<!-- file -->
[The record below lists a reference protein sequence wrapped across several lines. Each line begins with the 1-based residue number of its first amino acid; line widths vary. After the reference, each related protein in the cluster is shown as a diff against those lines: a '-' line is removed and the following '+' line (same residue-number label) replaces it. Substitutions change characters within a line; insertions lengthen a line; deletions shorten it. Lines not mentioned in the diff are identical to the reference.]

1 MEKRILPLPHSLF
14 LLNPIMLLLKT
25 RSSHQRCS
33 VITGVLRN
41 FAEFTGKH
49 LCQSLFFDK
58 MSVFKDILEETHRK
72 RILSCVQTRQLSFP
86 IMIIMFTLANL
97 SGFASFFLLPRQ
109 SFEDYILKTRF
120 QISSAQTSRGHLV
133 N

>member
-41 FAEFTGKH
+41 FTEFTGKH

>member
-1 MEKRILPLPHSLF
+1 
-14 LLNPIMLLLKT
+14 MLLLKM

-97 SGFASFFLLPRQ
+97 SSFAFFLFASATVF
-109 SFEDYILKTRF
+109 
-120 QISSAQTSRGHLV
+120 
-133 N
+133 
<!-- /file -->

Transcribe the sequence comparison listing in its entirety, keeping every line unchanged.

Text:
[The record below lists a reference protein sequence wrapped across several lines. Each line begins with the 1-based residue number of its first amino acid; line widths vary. After the reference, each related protein in the cluster is shown as a diff against those lines: a '-' line is removed and the following '+' line (same residue-number label) replaces it. Substitutions change characters within a line; insertions lengthen a line; deletions shorten it. Lines not mentioned in the diff are identical to the reference.]

1 MEKRILPLPHSLF
14 LLNPIMLLLKT
25 RSSHQRCS
33 VITGVLRN
41 FAEFTGKH
49 LCQSLFFDK
58 MSVFKDILEETHRK
72 RILSCVQTRQLSFP
86 IMIIMFTLANL
97 SGFASFFLLPRQ
109 SFEDYILKTRF
120 QISSAQTSRGHLV
133 N

>member
-41 FAEFTGKH
+41 FTEFTGKH

>member
-1 MEKRILPLPHSLF
+1 
-14 LLNPIMLLLKT
+14 MLLLKM

-97 SGFASFFLLPRQ
+97 SSFAFFLFASATVF
-109 SFEDYILKTRF
+109 
-120 QISSAQTSRGHLV
+120 
-133 N
+133 